Your safest bet is to keep your content scannable and close off your content with calls to action.
On the topic of keeping content scannable, remember to focus.
Modern readers are savvy, they can tell when you’re writing just to fill up space. You need to keep your content brief, and you need to keep it focused.
Newsletters make this mistake every day. By including literally every single piece of content possible in their industry, they drown their readers in content instead of being an authority on a smaller niche.
You may have the best of intentions by doing this, but it’s working against you. Make sure, before launching your newsletter, that you know who your target market is, and what you want to say to them.
Keeping this in mind, tailor your content, and get to the point.
7. Don’t Be Afraid to Experiment
One of the best pieces of advice you could ever get for design is not to do everything you’re told.
The answer to “how to create an email newsletter” that’s worth your time is actually unique.
Original ideas for design elements can come up organically as your readership grows.
Strike it lucky with a viral social media post? Why not nod to it in your newsletter design for a month?
Find a newsletter widget you think looks fun? There’s nothing wrong with trying it out for a month. You can even reach out to your readers for their impressions after you run it.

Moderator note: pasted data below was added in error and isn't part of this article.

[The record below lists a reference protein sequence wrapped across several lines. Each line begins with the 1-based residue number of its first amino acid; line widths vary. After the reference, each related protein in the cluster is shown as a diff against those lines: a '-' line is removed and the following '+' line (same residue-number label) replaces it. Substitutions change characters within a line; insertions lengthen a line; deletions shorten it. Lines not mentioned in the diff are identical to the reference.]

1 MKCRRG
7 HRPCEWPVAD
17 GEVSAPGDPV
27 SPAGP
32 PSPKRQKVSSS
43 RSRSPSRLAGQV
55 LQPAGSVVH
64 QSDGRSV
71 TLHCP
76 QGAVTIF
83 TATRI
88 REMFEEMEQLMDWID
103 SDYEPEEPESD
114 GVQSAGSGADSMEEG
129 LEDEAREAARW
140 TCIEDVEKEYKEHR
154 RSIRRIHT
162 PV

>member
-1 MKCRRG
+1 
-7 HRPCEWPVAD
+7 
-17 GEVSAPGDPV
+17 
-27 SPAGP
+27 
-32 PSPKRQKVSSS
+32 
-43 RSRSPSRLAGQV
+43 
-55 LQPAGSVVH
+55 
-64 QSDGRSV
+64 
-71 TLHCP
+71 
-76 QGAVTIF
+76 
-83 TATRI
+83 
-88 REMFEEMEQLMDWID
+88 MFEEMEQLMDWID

There’s a lot of room for originality here. Try something new on for size. And remember to keep track of your analytics right after you make the change to see the numbers as a result.
Okay, don’t actually steal someone else’s hard work. We’re not advocating that.
But there is a lot to be said for finding inspiration in other newsletters or websites. And there are a lot of great ones out there.
Like any other creative project, there are bound to be other people who’ve done the exact thing you want to do.
Find new and authentic ways to recreate that, and you can take your design to new heights.
9. Run It by Team Members
Many hands make light work.
Try any new newsletter designs on an internal test group, before committing to them. Even a design you’ve all agreed on beforehand might not be exactly what you want when the final product is ready.
Plan your newsletter release with enough time to do proper beta testing. Run it on various devices and clients, to get a full picture of how it runs. All of this can only help you to refine your design.
How to Create an Email Newsletter Design that Works
From content to color scheme, your newsletter needs to look professional if you want readers to treat it that way.
Use multimedia and picture breaks to improve the way your email reads. Streamline your copy, and remember to get the whole package looked over in a test group, before finalizing it.
And remember, the answer to the question “How to create an email newsletter people actually want to read?” can usually be broken down by content and design.
Stop by our blog for more design best practices to bring out the best in your project.